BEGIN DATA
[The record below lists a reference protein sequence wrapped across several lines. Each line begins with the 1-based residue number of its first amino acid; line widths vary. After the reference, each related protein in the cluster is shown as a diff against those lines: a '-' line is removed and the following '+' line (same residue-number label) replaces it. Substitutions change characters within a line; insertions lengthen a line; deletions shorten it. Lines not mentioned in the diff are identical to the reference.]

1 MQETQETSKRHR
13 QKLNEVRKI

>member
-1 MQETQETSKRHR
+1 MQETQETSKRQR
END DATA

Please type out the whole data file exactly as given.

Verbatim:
[The record below lists a reference protein sequence wrapped across several lines. Each line begins with the 1-based residue number of its first amino acid; line widths vary. After the reference, each related protein in the cluster is shown as a diff against those lines: a '-' line is removed and the following '+' line (same residue-number label) replaces it. Substitutions change characters within a line; insertions lengthen a line; deletions shorten it. Lines not mentioned in the diff are identical to the reference.]

1 MQETQETSKRHR
13 QKLNEVRKI

>member
-1 MQETQETSKRHR
+1 MQETQETSKRQR